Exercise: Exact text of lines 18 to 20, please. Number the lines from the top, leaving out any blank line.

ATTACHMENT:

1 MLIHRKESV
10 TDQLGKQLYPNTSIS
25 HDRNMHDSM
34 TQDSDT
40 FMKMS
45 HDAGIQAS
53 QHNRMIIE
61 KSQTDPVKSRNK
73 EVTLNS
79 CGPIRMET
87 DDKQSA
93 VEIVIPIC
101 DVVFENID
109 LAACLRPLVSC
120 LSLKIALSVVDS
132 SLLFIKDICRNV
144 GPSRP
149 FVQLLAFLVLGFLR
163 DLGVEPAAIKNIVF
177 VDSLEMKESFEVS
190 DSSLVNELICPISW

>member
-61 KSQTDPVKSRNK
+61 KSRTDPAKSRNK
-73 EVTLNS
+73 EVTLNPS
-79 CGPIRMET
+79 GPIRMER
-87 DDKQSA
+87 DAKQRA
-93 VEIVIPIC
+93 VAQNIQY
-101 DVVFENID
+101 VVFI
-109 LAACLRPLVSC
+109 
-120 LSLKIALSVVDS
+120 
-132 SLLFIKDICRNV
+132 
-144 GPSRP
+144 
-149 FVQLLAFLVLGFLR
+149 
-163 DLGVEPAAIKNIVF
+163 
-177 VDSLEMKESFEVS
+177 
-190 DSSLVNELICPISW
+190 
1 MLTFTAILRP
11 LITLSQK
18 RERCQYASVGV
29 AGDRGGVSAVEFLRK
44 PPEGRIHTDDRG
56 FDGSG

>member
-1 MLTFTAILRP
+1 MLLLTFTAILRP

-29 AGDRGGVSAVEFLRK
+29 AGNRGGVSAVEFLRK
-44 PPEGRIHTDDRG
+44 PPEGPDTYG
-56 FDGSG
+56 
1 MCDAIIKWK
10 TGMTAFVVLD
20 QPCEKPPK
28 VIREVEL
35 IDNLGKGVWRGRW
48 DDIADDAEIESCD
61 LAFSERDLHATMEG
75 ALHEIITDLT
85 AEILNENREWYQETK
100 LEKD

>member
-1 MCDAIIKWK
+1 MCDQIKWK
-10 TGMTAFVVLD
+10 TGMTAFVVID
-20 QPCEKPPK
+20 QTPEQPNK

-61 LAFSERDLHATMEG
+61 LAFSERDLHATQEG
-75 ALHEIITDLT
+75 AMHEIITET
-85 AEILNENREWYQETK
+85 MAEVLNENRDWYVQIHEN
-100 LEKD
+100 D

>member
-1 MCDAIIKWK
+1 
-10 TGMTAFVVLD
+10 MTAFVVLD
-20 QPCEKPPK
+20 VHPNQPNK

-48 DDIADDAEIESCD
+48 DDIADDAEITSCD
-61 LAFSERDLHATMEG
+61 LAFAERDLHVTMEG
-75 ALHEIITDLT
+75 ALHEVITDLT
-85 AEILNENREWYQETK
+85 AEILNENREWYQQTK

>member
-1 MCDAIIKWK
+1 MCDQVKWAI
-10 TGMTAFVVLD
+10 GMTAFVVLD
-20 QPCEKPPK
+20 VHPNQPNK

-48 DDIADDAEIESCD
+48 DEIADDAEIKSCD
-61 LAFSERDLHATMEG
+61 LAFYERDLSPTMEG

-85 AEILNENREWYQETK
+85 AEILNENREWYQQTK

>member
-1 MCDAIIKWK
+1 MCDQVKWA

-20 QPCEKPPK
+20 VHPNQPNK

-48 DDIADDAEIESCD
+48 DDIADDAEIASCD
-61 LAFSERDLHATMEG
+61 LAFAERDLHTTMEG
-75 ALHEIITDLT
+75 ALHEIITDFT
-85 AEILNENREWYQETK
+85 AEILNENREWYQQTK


149 FVQLLAFLVLGFLR
163 DLGVEPAAIKNIVF
177 VDSLEMKESFEVS